MCI Inc. may have 15 million residential customers and a state-of-the-art telecommunications network, but it has something else that makes it even more appealing to some investors: lots of cash.
Just two months after the Ashburn-based company completed the bankruptcy process, the company is sitting on $4.4 billion.
Some analysts suggest that its flush bank account may be the real target of Leucadia National Corp., a New York investment firm that recently expressed interest in seeking a controlling stake in the long-distance giant. Leucadia has a reputation, built over the past 30 years, for swooping in and buying under-appreciated companies. And, according to many analysts, MCI fits the profile.
The value of MCI's cash alone accounts for approximately $13.50 per share, or about 80 percent of the $16.80 its shares fetched yesterday. If the company's $5 billion in debt is factored in, investors appear to be deeply discounting the company's domestic and international fiber-optic networks, its Fortune 100 corporate customers and its residential long-distance business. The bankruptcy plan approved by a U.S. federal judge in Manhattan estimated the operating value of those assets to be approximately $12 billion. But MCI's market value, based on yesterday's closing stock price, is about $5.5 billion.
Leucadia made its interest in MCI known just days before the company was to begin trading on the Nasdaq Stock Market for the first time in two years. Today it starts trading under its new symbol: MCIP.
MCI chief executive Michael D. Capellas said yesterday that the relisting of MCI on a major market is an important milestone in the company's recovery. "The bankruptcy is over," Capellas said in an interview. Capellas declined to comment on whether MCI is accurately valued by the market.
Formerly known as WorldCom Inc., the company was delisted in July 2002, after it revealed the largest accounting fraud in history and then filed for bankruptcy protection. The stigma of fraud and Chapter 11 is only part of the reason that shares of MCI may be trading at current levels.
The long-distance giant, like its peers AT&T Corp. and Sprint Corp., is also suffering from intense competitive pressures and cutthroat price wars. MCI was recently surpassed by Verizon Communications Inc., which became the nation's second-largest long distance company behind AT&T.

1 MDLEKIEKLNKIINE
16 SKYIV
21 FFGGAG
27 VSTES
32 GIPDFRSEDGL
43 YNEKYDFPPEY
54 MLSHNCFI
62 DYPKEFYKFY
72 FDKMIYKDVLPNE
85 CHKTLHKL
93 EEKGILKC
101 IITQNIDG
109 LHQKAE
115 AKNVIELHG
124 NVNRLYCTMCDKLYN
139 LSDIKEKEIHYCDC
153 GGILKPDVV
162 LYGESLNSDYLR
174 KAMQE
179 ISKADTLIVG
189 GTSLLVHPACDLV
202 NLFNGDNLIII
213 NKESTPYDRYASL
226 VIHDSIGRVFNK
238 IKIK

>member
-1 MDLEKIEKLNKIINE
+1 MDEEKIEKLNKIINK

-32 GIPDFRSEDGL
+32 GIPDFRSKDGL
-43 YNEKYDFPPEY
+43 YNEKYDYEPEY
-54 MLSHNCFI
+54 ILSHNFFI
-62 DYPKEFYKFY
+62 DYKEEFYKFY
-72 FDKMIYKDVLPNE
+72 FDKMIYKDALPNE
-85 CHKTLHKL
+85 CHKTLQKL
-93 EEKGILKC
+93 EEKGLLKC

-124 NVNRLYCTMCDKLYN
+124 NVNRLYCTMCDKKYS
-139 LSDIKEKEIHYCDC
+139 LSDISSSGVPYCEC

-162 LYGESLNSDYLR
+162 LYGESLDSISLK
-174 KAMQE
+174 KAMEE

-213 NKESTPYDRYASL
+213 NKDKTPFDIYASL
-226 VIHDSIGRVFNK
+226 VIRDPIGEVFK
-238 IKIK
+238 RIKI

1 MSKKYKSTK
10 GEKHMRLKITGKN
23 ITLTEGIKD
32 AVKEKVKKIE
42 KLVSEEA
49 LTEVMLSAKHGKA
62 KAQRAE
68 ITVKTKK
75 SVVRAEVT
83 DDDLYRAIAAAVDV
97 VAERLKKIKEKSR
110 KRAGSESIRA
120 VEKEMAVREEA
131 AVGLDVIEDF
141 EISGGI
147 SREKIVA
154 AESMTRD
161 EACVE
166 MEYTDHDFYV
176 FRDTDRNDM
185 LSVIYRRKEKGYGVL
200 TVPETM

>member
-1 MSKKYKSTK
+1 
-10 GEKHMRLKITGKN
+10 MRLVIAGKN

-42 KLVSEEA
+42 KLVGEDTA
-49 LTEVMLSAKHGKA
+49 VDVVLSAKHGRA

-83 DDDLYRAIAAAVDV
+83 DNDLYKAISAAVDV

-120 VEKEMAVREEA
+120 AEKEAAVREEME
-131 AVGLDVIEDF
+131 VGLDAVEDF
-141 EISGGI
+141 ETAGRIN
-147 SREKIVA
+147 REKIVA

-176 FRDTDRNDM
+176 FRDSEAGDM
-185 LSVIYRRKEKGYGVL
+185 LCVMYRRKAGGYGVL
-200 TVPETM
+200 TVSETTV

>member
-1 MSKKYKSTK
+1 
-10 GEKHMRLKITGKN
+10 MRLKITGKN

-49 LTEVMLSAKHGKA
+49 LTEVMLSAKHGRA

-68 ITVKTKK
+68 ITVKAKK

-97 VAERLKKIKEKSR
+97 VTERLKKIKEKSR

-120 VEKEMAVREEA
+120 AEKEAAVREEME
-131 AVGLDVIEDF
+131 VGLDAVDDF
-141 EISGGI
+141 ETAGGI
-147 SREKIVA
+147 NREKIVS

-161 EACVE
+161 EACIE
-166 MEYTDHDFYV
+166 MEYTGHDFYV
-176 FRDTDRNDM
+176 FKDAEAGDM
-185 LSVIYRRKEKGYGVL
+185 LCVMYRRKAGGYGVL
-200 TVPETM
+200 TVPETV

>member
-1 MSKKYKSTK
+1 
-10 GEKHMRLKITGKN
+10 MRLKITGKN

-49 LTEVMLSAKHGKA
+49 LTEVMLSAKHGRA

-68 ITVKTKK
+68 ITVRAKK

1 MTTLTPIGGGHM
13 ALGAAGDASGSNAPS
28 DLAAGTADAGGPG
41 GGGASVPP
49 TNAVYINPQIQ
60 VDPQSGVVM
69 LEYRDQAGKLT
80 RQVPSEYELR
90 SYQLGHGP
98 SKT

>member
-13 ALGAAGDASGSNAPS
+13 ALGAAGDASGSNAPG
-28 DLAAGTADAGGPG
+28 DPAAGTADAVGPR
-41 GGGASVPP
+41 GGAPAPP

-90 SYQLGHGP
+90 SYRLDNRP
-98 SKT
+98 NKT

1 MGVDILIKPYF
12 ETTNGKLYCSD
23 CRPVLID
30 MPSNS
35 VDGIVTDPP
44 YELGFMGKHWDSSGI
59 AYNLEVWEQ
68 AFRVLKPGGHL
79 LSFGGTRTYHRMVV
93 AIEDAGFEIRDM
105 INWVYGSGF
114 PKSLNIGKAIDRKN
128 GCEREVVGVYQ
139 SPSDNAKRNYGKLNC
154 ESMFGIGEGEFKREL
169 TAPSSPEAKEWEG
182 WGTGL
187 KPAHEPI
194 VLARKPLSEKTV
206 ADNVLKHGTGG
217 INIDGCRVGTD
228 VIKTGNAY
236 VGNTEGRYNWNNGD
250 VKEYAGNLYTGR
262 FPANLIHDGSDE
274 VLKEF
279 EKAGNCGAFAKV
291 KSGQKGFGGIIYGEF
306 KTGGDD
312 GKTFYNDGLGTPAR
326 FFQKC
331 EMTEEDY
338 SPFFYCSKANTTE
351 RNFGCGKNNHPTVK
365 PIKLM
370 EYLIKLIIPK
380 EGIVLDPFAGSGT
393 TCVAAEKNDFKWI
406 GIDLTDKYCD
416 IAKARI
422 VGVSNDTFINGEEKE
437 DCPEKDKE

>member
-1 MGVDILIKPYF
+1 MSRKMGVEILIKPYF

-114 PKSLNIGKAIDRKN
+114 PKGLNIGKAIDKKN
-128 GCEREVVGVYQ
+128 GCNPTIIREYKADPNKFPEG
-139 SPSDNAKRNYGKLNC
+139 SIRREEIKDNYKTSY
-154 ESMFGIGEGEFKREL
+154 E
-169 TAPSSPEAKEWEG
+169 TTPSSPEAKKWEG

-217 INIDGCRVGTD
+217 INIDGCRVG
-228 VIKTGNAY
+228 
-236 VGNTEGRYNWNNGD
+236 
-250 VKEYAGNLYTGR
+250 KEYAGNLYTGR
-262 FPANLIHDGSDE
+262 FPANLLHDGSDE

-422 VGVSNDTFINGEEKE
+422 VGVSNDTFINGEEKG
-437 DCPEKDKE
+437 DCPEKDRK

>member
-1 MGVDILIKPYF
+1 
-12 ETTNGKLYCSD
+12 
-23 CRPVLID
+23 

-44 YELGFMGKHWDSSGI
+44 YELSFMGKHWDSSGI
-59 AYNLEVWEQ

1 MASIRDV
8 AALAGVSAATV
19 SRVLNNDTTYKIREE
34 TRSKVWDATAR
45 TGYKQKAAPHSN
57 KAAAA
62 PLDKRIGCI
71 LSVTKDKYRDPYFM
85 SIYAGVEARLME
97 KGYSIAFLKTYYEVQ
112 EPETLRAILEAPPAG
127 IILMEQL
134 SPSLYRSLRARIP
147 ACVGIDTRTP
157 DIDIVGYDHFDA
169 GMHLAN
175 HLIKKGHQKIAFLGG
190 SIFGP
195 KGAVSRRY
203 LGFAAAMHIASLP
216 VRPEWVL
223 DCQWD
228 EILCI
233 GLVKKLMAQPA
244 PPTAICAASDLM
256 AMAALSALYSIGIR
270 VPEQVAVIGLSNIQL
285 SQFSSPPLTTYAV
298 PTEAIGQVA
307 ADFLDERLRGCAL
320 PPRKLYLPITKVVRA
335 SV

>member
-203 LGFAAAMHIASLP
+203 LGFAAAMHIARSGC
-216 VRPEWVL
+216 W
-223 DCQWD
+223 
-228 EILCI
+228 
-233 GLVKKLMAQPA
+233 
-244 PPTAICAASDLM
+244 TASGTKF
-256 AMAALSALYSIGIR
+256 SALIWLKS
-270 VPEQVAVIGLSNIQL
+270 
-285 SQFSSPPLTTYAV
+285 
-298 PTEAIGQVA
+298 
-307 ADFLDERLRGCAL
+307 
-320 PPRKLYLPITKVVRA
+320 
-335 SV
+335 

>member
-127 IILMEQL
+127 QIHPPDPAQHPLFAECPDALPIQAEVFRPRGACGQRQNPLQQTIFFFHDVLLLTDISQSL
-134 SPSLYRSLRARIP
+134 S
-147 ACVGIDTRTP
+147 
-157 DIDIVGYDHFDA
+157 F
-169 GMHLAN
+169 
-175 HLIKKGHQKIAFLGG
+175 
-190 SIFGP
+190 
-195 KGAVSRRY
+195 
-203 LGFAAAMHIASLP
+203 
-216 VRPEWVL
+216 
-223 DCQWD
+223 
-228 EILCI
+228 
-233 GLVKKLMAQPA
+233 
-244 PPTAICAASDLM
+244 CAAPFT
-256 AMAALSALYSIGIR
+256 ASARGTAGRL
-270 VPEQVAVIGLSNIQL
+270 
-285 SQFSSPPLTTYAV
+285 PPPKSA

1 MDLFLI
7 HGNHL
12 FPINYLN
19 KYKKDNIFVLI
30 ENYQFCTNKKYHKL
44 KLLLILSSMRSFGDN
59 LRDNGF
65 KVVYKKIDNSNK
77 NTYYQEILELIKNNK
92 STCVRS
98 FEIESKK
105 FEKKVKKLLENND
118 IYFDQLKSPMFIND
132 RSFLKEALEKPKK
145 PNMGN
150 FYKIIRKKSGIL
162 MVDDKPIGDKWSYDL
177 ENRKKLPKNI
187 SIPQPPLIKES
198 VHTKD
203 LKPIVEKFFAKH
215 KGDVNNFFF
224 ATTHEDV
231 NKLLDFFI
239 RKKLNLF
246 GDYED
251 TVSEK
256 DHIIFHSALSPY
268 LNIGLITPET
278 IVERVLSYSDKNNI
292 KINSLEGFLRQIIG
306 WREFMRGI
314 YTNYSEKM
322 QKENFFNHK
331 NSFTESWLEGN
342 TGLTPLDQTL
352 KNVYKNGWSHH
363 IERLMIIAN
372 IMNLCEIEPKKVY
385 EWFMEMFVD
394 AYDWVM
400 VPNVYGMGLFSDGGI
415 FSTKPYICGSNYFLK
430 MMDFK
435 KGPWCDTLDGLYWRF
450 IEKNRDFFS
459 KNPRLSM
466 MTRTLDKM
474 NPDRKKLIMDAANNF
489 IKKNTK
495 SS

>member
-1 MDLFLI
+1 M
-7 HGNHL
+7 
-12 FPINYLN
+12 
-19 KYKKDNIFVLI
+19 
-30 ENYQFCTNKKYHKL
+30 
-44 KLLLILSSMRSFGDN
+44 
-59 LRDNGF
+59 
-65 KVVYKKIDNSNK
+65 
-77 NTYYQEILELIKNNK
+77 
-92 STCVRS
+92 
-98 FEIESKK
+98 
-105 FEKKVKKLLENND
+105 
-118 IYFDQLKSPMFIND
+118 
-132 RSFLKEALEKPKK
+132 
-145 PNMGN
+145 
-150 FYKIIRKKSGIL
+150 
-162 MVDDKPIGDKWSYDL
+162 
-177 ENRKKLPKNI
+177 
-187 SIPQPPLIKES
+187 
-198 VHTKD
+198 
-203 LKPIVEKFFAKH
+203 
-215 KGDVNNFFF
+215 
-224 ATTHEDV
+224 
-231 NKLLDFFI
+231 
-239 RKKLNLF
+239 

But being the third-largest player in the telecommunications industry is still a formidable position. MCI has told Wall Street that plans on bringing in $21 billion in revenue this year.
Leucadia has declined to comment on its interest in MCI. Instead, it was MCI that revealed the investment firm planned to seek regulatory permission from the Justice Department and the Federal Trade Commission to buy a controlling stake in the phone company. MCI officials said yesterday that they had yet to receive a formal offer for the company.
So for now, MCI's top brass is more focused on what to do with the company's cash.
At the time MCI emerged from bankruptcy in April, it had $6 billion on hand. The company plans to spend $2 billion paying off its obligation to creditors, bringing its total cash down to $4 billion. But it also plans to sell off its Brazilian subsidiary Embratel for approximately $400 million, which would bring its total cash back up to $4.4 billion by the end of the year.
It is unusual for a company to emerge from bankruptcy with so much money in the bank. But MCI proved adept at building up its cash reserves during the almost two-year Chapter 11 process. And, as a condition of its bankruptcy plan, many of its creditors opted for stock in the company instead of cash, giving them a stake in its future.
Capellas said yesterday that deciding what to do with the cash is one of the board's highest priorities. But before the company makes any decisions, it must conclude whether it will need the money to cover ongoing expenses.
One investor familiar with MCI's financing suggested that Leucadia's bid may be an effort to take control of the company before the cash is disbursed. Leucadia declined to comment on that prospect yesterday.
But assuming that MCI opts to spend some portion of the cash, the directors have several options. They could buy up MCI stock on the open market, a move that often pushes up share prices by making fewer shares available (and suggesting the company is confident in its future). The directors could also disburse the cash in a one-time dividend, a decision that would reward large shareholders who bought up MCI's debt on the cheap during the bankruptcy process and have since converted it to stock. The company could return the money to shareholders through a regular quarterly dividend. In addition, directors will consider using some of the cash to pay down MCI's existing debt.
"This is very, very much on the board's mind," Capellas said. In fact, in an unusual provision of MCI's bankruptcy plan, the board is required to make a decision about its cash reserves, although it faces no deadline.
Capellas declined to comment directly on Leucadia's interest in MCI other than to say there had been "introductory conversations" between the two companies. In addition, Capellas said MCI is barred from providing Leucadia with any non-public information until a formal offer is made.
Capellas said the company's officers have a fiduciary obligation to shareholders to consider legitimate offers. And even if nothing comes of the interest, he regards the discussions as a positive.
Just a year ago, MCI was the subject of several federal investigations and was fending off competitors that were trying to use the bankruptcy process to drive it out of business. Now Capellas finds himself parrying questions about potential offers from savvy investors.
"It's always nice to be wanted," Capellas said.